Apparently there wasn't enough disorder in The Battle of the Crater as interpreted by historians Newt Gingrich and William R. Forstchen, so they took their historical novel so-titled and re-titled it as To Make Men Free. Whatever. The book takes its original title from an attempt by the Army of the Potomac to end the siege of Petersburg by undermining a critical fort and dropping it into a pit. The new title probably refers to the prominent role of United States Colored Troops in preparing for the follow-on attack.
Book Review No. 15 will refer to the work as Battle, as it was by that title that I bought and read the hardback version. I wonder if the book serves more as an allegory of Washington intrigue than as military history, no matter the title on the cover. The usual maxim in military matters has a thousand fathers for victory, but the failure of the plan to drop the fort is clearly not an orphan: senior generals and senior engineers and more than a few quartermasters were involved. I'm not conversant enough with the eastern campaigns to recommend a good analysis of the Battle of the Crater for comparison purposes. Fortunately for the Union effort, the Confederacy was losing the war faster than the Federals could win it, with the failure at the Crater being followed almost immediately by the surrender of Atlanta.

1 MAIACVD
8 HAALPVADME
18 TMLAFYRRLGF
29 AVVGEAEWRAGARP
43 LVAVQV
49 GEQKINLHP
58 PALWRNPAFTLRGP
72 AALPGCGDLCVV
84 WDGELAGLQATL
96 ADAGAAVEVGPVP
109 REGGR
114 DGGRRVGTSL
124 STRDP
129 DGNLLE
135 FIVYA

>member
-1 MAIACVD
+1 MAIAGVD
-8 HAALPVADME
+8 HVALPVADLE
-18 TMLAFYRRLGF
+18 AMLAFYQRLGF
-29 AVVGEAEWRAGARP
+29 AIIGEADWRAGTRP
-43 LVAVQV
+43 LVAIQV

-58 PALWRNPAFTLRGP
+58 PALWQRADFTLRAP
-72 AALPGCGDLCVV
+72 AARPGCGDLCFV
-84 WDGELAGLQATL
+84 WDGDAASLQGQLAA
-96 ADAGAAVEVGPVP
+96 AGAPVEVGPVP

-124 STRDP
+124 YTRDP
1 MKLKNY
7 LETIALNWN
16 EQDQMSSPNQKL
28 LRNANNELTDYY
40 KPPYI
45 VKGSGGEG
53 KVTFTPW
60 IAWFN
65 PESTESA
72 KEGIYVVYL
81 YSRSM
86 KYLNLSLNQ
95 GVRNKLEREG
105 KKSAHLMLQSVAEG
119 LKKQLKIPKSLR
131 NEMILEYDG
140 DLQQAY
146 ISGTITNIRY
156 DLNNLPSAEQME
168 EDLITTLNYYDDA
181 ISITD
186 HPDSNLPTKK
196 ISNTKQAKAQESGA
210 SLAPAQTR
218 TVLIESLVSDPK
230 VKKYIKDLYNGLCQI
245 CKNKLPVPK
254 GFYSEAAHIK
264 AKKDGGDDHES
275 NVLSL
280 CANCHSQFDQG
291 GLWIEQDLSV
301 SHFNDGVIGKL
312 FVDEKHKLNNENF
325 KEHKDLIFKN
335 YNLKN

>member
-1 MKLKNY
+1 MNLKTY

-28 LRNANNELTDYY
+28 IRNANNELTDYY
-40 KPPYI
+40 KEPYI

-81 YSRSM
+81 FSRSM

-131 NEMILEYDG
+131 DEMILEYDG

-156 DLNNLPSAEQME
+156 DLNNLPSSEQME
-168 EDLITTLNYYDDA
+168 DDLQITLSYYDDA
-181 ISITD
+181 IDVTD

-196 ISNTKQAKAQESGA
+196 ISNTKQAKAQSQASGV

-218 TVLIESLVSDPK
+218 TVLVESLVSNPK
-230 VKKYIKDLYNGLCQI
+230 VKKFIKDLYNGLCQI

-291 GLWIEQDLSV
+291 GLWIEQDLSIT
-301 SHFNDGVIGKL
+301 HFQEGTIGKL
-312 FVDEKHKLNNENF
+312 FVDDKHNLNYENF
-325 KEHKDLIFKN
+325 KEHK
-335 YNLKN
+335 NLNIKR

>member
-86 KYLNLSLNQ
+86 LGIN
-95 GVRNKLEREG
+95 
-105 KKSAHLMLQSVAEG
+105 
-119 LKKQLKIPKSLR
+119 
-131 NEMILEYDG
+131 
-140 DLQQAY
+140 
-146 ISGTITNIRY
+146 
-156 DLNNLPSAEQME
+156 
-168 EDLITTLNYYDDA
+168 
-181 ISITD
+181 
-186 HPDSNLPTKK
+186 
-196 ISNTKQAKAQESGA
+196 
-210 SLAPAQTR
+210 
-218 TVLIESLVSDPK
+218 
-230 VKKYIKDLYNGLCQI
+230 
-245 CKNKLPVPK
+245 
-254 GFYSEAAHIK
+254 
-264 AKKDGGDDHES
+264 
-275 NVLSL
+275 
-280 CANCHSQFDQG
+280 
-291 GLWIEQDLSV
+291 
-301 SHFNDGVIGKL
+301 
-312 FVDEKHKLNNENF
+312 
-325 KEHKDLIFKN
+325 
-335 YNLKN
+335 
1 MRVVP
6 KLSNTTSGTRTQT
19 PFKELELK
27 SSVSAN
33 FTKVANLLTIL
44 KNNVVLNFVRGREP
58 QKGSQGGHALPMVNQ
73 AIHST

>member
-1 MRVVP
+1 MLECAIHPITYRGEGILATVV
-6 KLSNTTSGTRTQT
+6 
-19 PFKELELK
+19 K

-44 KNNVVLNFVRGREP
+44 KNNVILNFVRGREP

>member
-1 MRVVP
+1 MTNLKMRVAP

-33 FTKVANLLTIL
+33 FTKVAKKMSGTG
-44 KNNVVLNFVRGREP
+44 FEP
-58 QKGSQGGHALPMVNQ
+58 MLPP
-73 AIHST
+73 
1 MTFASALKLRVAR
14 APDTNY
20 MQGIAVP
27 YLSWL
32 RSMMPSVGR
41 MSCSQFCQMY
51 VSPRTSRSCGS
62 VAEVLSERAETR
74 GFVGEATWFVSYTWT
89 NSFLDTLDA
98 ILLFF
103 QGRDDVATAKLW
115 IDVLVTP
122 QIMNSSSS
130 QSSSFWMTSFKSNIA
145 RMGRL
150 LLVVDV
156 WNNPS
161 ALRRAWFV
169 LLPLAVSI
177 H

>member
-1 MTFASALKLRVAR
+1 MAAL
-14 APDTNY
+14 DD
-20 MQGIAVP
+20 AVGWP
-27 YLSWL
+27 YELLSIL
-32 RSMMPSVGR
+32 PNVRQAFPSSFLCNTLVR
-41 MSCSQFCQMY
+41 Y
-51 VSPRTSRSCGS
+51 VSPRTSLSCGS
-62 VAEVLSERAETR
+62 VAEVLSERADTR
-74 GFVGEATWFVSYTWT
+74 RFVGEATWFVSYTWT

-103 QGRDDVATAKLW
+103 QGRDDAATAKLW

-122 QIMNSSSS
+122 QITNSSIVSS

(Cross-posted to Cold Spring Shops.)
So then, Offshore by Penelope Fitzgerald which won in 1979 was my latest Booker read. This is only the fourth Penelope Fitzgerald novel that I have read, and I have to say straight off – I enjoyed it enormously. A very busy weekend has forced me to read it slowly – which I am glad of as I have been able to savour it. It is after all a pretty short book.
A quote on the back cover of this edition caught my eye – so I must share it.
“Reading a Penelope Fitzgerald novel is like being taken for a ride in a peculiar kind of car. Everything is of top quality – the engine, the coachwork and the interior all fill you with confidence. Then after a mile or so, someone throws the steering-wheel out of the window”
A mixed group of people live on houseboats on the Thames at Battersea Reach in the early 1960’s. They are each temporarily lost, often eccentric and have come to belong and rely on one another. Willis, a naval artist who has never been to sea, is hoping to sell his boat The Dreadnought before she inevitably sinks. Richard an ex-navy man dominates the Reach as does his much larger boat, while his wife Laura hates the boats and frequently returns to her upper-middle class family. Richard and Laura are the only inhabitants of the Reach with any money. Maurice, a male prostitute, and receiver of stolen goods has become particularly good friends with Nenna, who abandoned by her husband is living on the boat Grace with her two daughters Martha and Tilda.